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Wednesday, 12 December, 2001, 14:38 GMT
What now for Channel 4?
By media correspondent Torin Douglas

Channel 4 is nothing if not controversial - and not just because of its cutting edge programmes, like the Brass Eye spoof documentary on paedophilia.

That show prompted more than 1,000 complaints, intervention by government ministers and an on-screen apology.

The real controversy at present is over whether Channel 4 has become too commercial and lost its public service raison d'etre - to provide the type of challenging programmes that could not otherwise be found on commercial television.

Brass Eye
Brass Eye: Controversy hit the headlines
It is a question Mark Thompson - with his years of experience at the BBC - is well-placed to address.

Channel 4 is a network of huge contrasts It dominated this year's BAFTA awards, winning 11 of the 25 prizes.


This was thanks mainly to its comedy shows Graham Norton and Ali G, the drama serial Longitude, and the phenomenal Big Brother, which not only brought huge audiences (in Channel 4's terms) but also pioneered interactivity through the Channel 4 web-site and digital channels and mobile phones.

It has reinvented cricket coverage very successfully, giving it a multi-cultural edge, to the chagrin of the BBC which used to have a terrestrial monopoly of the game.

But much of its popularity and reputation depends on its bought-in American comedies and dramas like Friends, Frasier, Sex and the City, The Sopranos and The West Wing - which other networks would happily have screened.

It has become the most brand-conscious of all the networks, to the despair of Channel 4's founding chief executive, Sir Jeremy Isaacs.

Big Brother
Big Brother was a phenomenon
He wrote in the Independent that it was obsessed with the young audience, the marketing department's overwhelming desire to " target and reach a demographically clearly defined audience - the 18-35 year-olds - and single-mindedly commission a bulk of programmes that suits their tastes, however laddish or yobbish."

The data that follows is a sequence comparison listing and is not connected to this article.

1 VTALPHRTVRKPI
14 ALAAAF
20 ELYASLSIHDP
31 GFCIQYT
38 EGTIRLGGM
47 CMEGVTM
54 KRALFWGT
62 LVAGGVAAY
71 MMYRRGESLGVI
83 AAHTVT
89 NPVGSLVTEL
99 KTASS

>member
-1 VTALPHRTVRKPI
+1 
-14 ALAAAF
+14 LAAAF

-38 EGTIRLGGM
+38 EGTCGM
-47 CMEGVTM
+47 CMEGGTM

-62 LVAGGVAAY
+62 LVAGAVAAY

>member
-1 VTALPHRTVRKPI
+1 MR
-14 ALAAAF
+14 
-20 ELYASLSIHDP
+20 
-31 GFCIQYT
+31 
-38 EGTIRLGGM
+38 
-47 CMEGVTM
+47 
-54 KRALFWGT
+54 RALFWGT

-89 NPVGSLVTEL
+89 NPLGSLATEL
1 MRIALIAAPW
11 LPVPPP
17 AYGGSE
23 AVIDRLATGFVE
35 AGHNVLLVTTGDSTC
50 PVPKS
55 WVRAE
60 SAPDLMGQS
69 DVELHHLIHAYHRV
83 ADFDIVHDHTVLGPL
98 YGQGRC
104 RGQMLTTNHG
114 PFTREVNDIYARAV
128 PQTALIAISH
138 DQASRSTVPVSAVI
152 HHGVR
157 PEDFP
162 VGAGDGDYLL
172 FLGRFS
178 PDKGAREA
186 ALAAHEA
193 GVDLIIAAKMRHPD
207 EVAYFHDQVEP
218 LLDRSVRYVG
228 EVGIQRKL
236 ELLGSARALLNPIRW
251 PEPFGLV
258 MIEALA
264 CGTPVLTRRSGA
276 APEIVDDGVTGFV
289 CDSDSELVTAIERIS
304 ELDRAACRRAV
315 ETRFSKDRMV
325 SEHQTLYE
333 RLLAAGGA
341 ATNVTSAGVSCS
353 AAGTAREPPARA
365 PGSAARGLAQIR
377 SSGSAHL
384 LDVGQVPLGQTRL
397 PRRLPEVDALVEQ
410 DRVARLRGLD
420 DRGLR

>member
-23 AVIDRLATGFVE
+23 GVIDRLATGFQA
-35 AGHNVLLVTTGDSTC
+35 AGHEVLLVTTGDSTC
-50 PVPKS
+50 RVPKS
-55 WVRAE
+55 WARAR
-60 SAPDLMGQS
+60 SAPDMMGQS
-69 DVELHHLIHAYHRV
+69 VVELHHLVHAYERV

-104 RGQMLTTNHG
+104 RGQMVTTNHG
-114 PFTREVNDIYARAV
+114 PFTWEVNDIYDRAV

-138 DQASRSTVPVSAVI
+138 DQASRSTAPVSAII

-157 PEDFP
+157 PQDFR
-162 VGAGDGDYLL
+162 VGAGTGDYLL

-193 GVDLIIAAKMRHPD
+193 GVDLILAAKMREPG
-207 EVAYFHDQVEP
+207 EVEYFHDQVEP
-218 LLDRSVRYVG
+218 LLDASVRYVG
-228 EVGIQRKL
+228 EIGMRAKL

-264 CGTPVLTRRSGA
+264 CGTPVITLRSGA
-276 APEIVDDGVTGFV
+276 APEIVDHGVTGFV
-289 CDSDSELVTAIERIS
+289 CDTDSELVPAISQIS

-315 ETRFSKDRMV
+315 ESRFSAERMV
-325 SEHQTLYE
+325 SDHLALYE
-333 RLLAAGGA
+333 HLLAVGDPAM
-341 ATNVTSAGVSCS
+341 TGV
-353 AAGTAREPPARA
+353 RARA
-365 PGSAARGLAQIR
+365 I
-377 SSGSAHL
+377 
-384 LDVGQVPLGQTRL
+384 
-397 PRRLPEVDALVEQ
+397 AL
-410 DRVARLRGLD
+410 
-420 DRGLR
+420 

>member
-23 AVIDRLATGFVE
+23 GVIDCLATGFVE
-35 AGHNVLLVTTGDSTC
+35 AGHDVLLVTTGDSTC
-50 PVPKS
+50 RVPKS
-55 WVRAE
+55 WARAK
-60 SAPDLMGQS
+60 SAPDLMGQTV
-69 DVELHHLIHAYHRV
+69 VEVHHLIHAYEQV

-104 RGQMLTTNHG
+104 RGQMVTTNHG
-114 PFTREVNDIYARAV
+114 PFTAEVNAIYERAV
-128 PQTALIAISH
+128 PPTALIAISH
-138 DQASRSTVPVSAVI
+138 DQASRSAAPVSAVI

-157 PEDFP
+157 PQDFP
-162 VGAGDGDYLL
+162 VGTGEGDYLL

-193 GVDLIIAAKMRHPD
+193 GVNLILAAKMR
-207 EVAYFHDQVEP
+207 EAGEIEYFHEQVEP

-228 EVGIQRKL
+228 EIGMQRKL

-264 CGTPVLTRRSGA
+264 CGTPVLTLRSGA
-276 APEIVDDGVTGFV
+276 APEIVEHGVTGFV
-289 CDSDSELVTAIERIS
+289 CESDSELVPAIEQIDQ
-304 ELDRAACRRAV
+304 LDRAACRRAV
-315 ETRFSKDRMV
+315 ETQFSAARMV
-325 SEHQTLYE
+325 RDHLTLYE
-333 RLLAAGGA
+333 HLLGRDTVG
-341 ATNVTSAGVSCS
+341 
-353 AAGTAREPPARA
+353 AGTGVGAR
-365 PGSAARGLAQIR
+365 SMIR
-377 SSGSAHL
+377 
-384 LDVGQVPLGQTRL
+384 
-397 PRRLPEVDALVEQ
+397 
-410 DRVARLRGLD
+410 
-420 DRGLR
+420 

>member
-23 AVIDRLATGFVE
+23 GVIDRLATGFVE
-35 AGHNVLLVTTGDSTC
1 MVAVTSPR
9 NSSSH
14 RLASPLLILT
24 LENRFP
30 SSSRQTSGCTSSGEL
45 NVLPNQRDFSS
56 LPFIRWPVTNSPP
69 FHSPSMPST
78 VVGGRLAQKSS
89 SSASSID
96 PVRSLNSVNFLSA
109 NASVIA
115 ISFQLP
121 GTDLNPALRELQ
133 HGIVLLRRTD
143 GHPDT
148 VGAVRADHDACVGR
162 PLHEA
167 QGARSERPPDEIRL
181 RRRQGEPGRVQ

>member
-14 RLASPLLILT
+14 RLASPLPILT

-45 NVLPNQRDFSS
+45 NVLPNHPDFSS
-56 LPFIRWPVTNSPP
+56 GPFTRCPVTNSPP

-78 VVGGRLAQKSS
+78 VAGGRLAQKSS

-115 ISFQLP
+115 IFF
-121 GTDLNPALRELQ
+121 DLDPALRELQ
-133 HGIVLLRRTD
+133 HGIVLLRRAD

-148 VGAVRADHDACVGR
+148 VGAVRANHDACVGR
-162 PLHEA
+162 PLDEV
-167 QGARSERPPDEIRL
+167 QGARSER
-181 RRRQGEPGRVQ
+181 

And yet it has just signed up Richard and Judy from ITV, still relies heavily on Countdown for its afternoon ratings, and has allowed the once-powerful Big Breakfast to wither on the vine.


Above all, it has got into the new media business, investing huge amounts of money in its subscription channels FilmFour and E4 (a youth entertainment channel, to which it gives the first runs of its hot American properties) and its websites.

That may have made sense when the dot-com bubble had yet to burst and digital TV was growing fast, though even then some complained it was taking its eye off the main ball - Channel Four itself.

But in a recession, with advertising revenue dropping through the floor, those ventures look increasingly marginal and risky. It has already started cutting back, before its new chief executive was even named.

The question for Mark Thompson is what he sees as the organisation's priorities.

Richard and Judy
Richard Madeley and Judy Finnigan: Challenging TV?
He too has been a new media pioneer - developing the BBC's multi-channel digital strategy which will lead, next year, to the launches of BBC Four, two new children's channels and - if Tessa Jowell approves - BBC Three.

But he has also built his career on serious programmes - editing Panorama and the Nine O'Clock News, and heading the factual department, before running BBC Two.

Many feel his first job will be to restore Channel 4's reputation for the serious.

See also:

30 Mar 01 | TV and Radio
Channel 5 turns four
01 May 01 | Business
Big Brother, Ali G boost C4 revenue
16 Nov 01 | TV and Radio
Favourites abandon C4 race
24 Jul 01 | TV and Radio
BBC man 'tipped' for Channel 4
27 Oct 00 | Entertainment
Channel 5 boss leaves
15 Oct 01 | TV and Radio
Michael Jackson: Media man
21 Nov 00 | Entertainment
British TV's Emmy glory
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